Paperclip maximizer

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The AI does not hate you, nor does it love you, but you are made out of atoms which it can use for something else.

The paperclip maximizer is the canonical thought experiment showing how an artificial general intelligence, even one with an apparently innocuous and impractical goal, would ultimately destroy humanity--unless its goal is the preservation of human values.

By choosing for illustrative purposes a goal for an artificial general intelligence (AGI) which is very unlikely to be implemented, and which has little apparent danger or emotional load (in contrast to, for example, curing cancer or winning wars), the thought experiment shows the contingency of human values: An extremely powerful optimizer (a highly intelligent agent) could seek goals that are completely alien to ours, and as a side-effect destroy us by consuming resources essential to our survival.


First described by Bostrom (2003), the paperclip maximizer is an AGI whose goal is to maximize the number of paperclips in its collection. If it has been constructed with a roughly human level of general intelligence, the AGI might collect paperclips, earn money to buy paperclips, or begin to manufacture paperclips.

Most importantly, however, it would undergo an intelligence explosion: It would work to improve its own intelligence, where "intelligence" is understood in the sense of optimization power, the ability to maximize a reward/utility function--in this case, the number of paperclips. The AGI would do so, not because it would value more intelligence in its own right, but because more intelligence would help it achieve its goal. Having done so, it would produce more paperclips, and also used its enhanced intelligence to further improve its own intelligence. Continuing this process, it would undergo an Intelligence explosion and reach far-above-human levels.

At this point, it would innovate new techniques to maximize the number of paperclips. Ultimately, it would convert all the mass of the Earth or the solar system to paperclips.

This may seem more like super-stupidity than super-intelligence. For humans, it would indeed be stupidity, as it would constitute failure to fulfill many of our important terminal values, such as life, love, and variety. But the AGI under consideration has a goal system very different from humans. It has the one, simple goal of maximizing the number of paperclips, and human life, learning, joy, and so on are not specified as goals. The AGI is simply an optimization process--a goal-seeker, a utility-function-maximizer. Its values can be completely alien to ours. If its utility function is to maximize paperclips, then unless it is buggy, it will do exactly that.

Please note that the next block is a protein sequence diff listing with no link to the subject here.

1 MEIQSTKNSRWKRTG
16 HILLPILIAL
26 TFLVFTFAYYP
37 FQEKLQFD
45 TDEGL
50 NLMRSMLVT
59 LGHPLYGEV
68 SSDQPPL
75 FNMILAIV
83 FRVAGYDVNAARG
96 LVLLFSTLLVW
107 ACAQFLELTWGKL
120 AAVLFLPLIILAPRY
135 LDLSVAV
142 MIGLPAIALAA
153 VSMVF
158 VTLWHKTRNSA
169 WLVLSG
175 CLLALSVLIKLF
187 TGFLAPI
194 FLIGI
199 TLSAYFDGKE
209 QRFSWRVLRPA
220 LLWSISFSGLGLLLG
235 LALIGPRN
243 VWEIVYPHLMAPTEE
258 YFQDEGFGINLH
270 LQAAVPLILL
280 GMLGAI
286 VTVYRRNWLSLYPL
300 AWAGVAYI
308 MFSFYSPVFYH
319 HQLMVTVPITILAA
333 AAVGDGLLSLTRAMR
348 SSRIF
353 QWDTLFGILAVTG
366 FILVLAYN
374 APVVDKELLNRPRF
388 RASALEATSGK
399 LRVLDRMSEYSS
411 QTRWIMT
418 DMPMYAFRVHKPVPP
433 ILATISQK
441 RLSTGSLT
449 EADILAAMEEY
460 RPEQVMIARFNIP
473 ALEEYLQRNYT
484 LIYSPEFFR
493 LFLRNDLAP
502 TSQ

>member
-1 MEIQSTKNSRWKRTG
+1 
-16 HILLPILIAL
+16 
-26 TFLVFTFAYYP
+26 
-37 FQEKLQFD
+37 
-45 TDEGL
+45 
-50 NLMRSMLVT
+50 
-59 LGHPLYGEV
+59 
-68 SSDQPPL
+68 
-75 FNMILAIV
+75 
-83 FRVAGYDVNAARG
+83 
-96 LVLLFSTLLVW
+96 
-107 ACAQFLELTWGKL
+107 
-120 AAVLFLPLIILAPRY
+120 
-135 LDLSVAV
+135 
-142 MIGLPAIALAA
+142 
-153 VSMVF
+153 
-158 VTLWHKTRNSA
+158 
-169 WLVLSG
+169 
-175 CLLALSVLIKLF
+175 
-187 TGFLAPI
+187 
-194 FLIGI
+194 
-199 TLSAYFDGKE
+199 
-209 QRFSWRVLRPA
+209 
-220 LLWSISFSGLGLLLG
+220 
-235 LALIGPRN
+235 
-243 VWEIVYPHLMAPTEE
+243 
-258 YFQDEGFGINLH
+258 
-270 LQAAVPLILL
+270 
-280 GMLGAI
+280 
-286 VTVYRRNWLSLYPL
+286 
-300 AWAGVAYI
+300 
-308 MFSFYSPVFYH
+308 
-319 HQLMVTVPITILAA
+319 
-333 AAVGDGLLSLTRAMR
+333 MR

A paperclipping scenario is also possible without an intelligence explosion. If society keeps getting increasingly automated and AI-dominated, then the first borderline AGI might manage to take over the rest using some relatively narrow-domain trick that doesn't require very high general intelligence.


The paperclip maximizer illustrates that an entity can be a powerful optimizer--an intelligence--without sharing any of the complex mix of human terminal values, which developed under the particular selection pressures found in our environment of evolutionary adaptation.

If an AGI is not specifically programmed to be benevolent to humans, it will be almost as dangerous as if it were designed to be malevolent.

Any future AGI, if it not to destroy us, must be built to specifically optimize for human values as its terminal value (goal). Human values don't spontaneously emerge in a generic optimization process.

Similar thought experiments

Other goals for AGIs have been used to illustrate similar concepts.

Nick Hay used stamp collection as an example of a morally neutral goal.

If the machine's terminal value is to make a pure mathematical calculation like solving the Riemann Hypothesis it would convert all available mass to computronium (the most efficient possible computer processors).

Even a machine with a goal that apparently supports human terminal values would produce similar outcomes unless it had the full complement of human values as its goal. For example, an AGI whose terminal value is to increase the number of smiles, as a proxy for human happiness, would tile the solar system with smiley faces (Yudkowsky 2008).


Blog posts

See also